In La Plage, a lively animated short drawn in pretty pastels, a lovely summer beach is ruined by an invasion of loud, fat, chain-smoking, beached-fish-tormenting, butt-scratching boors—until a giant hand descends on the sand and shovels them into a mammoth catbox pooper scooper. That one-joke plot makes La Plage less subtle and/or ambitious than most of its companions at this year’s Animation Block Party, but nearly all share its wry take on stupid human tricks—and its empathy for the non-human animals who put up with us.
She Was the One, one of the self-recorded oral histories captured and then animated by Story Corps, is another sad love story set in the aftermath of a manmade disaster. Comically exaggerated figures represent the teller, Richard Pecorella, and his fiancée, Karen Juday, one of the Cantor Fitzgerald employees who died in the World Trade Center on September 11. Pecorella’s Brooklyn-accented tribute to the woman who “toned me down” and “taught me to be nicer to people” is touching in its straightforward simplicity, which is well served by the warmly funny animation style.
Notes on Biology uses stop-motion in an interesting way, making live action appear animated by presenting it in a stuttery style, as if several frames had been taken out for every one left in. An arty kid stuck in a high school biology class amuses himself—and us—by creating a flip-book cartoon hero: Robot Elephant, a gun-toting vigilante who flies through the kid’s notebook, blowing stuff up as he goes. The filmmakers make Robot Elephant feel much more real to us than the biology teacher, as he does to the kid, shooting the teacher from above and at such an angle that you never see his face and turning his voice into a background drone that disappears altogether—until he asks the question whose answer tidily wraps up this cleverly told story.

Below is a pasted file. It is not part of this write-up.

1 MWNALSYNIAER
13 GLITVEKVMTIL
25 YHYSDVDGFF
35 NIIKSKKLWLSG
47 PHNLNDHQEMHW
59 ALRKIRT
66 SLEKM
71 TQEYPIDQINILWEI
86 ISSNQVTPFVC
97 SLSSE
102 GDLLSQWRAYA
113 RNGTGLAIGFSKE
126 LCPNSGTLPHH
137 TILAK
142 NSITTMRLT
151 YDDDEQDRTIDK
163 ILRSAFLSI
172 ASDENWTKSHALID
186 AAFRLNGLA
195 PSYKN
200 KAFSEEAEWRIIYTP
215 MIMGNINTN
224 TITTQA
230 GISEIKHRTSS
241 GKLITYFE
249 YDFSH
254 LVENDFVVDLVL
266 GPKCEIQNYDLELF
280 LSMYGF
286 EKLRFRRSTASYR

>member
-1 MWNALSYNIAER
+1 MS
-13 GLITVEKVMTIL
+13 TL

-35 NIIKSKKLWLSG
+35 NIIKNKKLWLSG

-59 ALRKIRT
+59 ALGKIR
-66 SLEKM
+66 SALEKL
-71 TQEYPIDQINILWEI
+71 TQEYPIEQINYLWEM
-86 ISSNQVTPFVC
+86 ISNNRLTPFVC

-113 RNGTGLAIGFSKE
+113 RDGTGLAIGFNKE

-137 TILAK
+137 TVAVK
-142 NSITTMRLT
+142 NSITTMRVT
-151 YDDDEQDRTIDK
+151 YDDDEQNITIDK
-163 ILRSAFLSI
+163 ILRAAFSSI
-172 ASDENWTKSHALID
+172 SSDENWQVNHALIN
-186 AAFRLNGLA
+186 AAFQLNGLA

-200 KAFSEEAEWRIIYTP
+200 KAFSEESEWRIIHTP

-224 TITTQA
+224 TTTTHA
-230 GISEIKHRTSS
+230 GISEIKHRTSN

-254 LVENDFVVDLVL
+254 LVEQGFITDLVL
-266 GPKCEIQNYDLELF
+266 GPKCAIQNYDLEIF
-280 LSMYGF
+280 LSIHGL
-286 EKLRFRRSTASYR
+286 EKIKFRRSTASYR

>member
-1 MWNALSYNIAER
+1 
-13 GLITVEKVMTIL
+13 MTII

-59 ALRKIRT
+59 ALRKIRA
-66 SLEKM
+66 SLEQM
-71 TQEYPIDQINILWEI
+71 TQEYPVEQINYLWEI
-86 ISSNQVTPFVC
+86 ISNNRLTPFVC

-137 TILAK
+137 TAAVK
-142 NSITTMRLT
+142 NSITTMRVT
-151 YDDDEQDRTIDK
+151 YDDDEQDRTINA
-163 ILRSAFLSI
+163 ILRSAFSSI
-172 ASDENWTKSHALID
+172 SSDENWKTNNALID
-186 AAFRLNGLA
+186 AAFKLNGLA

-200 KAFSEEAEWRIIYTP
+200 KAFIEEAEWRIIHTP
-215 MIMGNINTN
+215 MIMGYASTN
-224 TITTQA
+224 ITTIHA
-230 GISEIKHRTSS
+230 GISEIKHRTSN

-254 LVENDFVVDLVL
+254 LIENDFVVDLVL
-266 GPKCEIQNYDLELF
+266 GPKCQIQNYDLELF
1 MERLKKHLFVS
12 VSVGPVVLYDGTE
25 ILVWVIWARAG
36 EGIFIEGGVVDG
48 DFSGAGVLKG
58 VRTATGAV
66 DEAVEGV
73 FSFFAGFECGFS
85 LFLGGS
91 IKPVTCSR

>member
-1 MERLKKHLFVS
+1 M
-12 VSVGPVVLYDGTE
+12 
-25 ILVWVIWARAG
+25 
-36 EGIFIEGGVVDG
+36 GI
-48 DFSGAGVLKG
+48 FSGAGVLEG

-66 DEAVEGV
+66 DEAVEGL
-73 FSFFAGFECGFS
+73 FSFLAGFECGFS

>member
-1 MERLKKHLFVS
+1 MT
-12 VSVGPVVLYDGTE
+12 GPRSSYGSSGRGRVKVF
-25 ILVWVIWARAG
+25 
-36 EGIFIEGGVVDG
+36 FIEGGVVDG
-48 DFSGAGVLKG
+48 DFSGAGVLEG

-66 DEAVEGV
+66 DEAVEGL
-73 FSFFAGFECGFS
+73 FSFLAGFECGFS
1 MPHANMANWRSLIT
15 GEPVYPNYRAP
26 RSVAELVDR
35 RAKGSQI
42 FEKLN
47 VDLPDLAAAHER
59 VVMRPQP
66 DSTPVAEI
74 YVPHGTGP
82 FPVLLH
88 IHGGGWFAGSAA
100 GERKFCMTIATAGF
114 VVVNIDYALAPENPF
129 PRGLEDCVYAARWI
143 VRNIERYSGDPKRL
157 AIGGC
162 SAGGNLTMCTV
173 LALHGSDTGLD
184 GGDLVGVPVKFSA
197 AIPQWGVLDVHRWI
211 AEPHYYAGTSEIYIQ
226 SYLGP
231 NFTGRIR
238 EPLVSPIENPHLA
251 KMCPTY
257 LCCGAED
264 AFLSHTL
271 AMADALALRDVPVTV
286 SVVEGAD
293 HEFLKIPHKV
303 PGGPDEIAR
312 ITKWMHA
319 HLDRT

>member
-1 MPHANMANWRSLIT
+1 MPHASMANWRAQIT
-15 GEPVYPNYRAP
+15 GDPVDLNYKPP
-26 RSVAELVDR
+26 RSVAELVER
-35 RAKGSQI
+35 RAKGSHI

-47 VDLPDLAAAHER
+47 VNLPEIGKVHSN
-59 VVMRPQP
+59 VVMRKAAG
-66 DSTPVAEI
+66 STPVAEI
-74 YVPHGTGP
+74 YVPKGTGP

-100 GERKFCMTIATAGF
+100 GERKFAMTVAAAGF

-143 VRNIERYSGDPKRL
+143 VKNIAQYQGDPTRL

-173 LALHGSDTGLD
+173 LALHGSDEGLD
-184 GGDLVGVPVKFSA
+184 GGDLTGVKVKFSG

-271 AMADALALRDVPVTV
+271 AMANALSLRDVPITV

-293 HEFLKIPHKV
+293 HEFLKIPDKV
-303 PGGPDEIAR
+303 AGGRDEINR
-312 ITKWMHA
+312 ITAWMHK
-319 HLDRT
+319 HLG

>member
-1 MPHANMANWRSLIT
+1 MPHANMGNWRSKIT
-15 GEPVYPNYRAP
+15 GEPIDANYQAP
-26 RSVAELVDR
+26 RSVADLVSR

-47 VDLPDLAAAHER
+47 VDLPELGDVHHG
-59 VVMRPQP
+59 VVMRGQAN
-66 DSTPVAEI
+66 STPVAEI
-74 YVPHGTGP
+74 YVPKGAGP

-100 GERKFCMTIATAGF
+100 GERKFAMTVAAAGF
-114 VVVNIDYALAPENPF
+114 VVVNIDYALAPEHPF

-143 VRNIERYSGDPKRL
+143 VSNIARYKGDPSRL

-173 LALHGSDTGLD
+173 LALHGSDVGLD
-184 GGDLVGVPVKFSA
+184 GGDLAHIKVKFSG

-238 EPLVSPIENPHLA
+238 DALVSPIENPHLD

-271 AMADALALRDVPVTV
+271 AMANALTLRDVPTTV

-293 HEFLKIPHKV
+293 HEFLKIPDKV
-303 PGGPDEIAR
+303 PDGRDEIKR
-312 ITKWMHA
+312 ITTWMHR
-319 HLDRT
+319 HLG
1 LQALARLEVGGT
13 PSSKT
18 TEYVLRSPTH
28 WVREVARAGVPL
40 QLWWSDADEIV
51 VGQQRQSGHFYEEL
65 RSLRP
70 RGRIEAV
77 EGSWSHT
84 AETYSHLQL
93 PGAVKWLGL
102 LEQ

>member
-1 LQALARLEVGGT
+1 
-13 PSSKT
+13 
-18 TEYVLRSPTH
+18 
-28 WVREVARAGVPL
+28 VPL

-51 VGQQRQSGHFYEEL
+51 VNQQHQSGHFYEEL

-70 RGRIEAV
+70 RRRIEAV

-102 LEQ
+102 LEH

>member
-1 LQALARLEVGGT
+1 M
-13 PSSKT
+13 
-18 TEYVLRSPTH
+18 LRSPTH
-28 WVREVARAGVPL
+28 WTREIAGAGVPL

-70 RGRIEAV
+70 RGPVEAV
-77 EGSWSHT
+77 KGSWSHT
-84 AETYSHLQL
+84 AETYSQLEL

A more traditional use of stop motion, complete with Claymation figures, is used to tell the non-traditional love story in Venus. A couple suffering from the seven-year itch visits a sex club, where the woman, who was initially reluctant to go, winds up making the dolls in Team America: World Police look pretty tame.
The Inkwell Shuffle also looks familiar if you’ve ever seen a Max Fleischer cartoon. In the black-and-white film, little critters of some indeterminate species jump out of an inkwell and dance to old-fashioned jazz, until a big pig comes out and tries to destroy them. Flesicher did it all much better close to 100 years ago in his Out of the Inkwell series, but this homage is pleasant enough, and maybe it’ll lead some people back to the originals.